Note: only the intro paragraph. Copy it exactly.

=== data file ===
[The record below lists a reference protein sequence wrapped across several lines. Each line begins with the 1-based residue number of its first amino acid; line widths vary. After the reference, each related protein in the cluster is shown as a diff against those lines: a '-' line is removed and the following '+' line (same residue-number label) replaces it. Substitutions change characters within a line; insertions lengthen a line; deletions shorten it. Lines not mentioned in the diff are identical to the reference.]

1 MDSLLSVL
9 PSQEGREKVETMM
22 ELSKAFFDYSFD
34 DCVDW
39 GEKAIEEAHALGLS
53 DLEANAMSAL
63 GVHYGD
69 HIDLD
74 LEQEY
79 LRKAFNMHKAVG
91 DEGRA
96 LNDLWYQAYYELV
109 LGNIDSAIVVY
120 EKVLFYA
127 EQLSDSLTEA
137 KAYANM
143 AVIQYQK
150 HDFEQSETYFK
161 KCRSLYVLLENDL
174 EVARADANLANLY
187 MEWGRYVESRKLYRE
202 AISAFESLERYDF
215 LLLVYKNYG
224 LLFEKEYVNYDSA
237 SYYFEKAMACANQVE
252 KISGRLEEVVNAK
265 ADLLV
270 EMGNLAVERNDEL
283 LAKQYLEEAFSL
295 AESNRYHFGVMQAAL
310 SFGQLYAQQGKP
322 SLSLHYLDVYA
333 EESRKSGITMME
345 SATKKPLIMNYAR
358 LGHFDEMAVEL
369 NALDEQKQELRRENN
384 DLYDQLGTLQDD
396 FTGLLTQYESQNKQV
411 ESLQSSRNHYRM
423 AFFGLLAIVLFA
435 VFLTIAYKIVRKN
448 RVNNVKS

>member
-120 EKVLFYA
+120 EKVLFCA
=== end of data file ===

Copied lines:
[The record below lists a reference protein sequence wrapped across several lines. Each line begins with the 1-based residue number of its first amino acid; line widths vary. After the reference, each related protein in the cluster is shown as a diff against those lines: a '-' line is removed and the following '+' line (same residue-number label) replaces it. Substitutions change characters within a line; insertions lengthen a line; deletions shorten it. Lines not mentioned in the diff are identical to the reference.]